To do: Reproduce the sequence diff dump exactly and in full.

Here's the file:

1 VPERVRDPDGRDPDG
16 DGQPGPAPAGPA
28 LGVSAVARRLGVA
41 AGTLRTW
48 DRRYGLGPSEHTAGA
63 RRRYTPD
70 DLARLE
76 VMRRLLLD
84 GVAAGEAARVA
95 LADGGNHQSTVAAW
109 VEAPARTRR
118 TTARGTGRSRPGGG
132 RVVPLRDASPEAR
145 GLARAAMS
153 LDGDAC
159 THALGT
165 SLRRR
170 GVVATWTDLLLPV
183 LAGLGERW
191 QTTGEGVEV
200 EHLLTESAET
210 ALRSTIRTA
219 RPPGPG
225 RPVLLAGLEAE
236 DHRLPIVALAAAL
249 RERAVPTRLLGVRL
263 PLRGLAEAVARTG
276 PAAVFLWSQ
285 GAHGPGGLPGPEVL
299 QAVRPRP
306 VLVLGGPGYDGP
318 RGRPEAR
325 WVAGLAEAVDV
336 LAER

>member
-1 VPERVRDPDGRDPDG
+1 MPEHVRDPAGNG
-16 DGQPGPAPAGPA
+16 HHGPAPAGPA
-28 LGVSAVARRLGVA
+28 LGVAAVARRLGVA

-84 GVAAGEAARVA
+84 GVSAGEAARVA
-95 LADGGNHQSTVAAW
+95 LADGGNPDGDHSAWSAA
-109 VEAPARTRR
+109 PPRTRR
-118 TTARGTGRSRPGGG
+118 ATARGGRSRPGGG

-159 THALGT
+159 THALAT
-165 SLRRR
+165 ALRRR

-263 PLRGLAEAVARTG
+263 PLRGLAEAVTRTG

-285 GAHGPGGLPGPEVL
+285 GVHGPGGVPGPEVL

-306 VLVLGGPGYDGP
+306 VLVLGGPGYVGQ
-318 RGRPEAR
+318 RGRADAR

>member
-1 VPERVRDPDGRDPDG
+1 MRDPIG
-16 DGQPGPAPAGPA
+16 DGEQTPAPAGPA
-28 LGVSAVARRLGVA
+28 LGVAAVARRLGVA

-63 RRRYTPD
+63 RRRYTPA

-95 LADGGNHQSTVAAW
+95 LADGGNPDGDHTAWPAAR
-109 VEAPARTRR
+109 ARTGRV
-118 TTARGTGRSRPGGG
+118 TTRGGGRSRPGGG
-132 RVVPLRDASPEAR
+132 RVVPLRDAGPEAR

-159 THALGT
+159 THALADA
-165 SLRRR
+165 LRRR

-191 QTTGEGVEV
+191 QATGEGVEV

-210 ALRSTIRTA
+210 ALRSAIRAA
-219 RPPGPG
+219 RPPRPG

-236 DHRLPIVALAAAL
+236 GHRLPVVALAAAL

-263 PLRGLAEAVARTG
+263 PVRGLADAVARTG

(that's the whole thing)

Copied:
1 VPERVRDPDGRDPDG
16 DGQPGPAPAGPA
28 LGVSAVARRLGVA
41 AGTLRTW
48 DRRYGLGPSEHTAGA
63 RRRYTPD
70 DLARLE
76 VMRRLLLD
84 GVAAGEAARVA
95 LADGGNHQSTVAAW
109 VEAPARTRR
118 TTARGTGRSRPGGG
132 RVVPLRDASPEAR
145 GLARAAMS
153 LDGDAC
159 THALGT
165 SLRRR
170 GVVATWTDLLLPV
183 LAGLGERW
191 QTTGEGVEV
200 EHLLTESAET
210 ALRSTIRTA
219 RPPGPG
225 RPVLLAGLEAE
236 DHRLPIVALAAAL
249 RERAVPTRLLGVRL
263 PLRGLAEAVARTG
276 PAAVFLWSQ
285 GAHGPGGLPGPEVL
299 QAVRPRP
306 VLVLGGPGYDGP
318 RGRPEAR
325 WVAGLAEAVDV
336 LAER

>member
-1 VPERVRDPDGRDPDG
+1 MPEHVRDPAGNG
-16 DGQPGPAPAGPA
+16 HHGPAPAGPA
-28 LGVSAVARRLGVA
+28 LGVAAVARRLGVA

-84 GVAAGEAARVA
+84 GVSAGEAARVA
-95 LADGGNHQSTVAAW
+95 LADGGNPDGDHSAWSAA
-109 VEAPARTRR
+109 PPRTRR
-118 TTARGTGRSRPGGG
+118 ATARGGRSRPGGG

-159 THALGT
+159 THALAT
-165 SLRRR
+165 ALRRR

-263 PLRGLAEAVARTG
+263 PLRGLAEAVTRTG

-285 GAHGPGGLPGPEVL
+285 GVHGPGGVPGPEVL

-306 VLVLGGPGYDGP
+306 VLVLGGPGYVGQ
-318 RGRPEAR
+318 RGRADAR

>member
-1 VPERVRDPDGRDPDG
+1 MRDPIG
-16 DGQPGPAPAGPA
+16 DGEQTPAPAGPA
-28 LGVSAVARRLGVA
+28 LGVAAVARRLGVA

-63 RRRYTPD
+63 RRRYTPA

-95 LADGGNHQSTVAAW
+95 LADGGNPDGDHTAWPAAR
-109 VEAPARTRR
+109 ARTGRV
-118 TTARGTGRSRPGGG
+118 TTRGGGRSRPGGG
-132 RVVPLRDASPEAR
+132 RVVPLRDAGPEAR

-159 THALGT
+159 THALADA
-165 SLRRR
+165 LRRR

-191 QTTGEGVEV
+191 QATGEGVEV

-210 ALRSTIRTA
+210 ALRSAIRAA
-219 RPPGPG
+219 RPPRPG

-236 DHRLPIVALAAAL
+236 GHRLPVVALAAAL

-263 PLRGLAEAVARTG
+263 PVRGLADAVARTG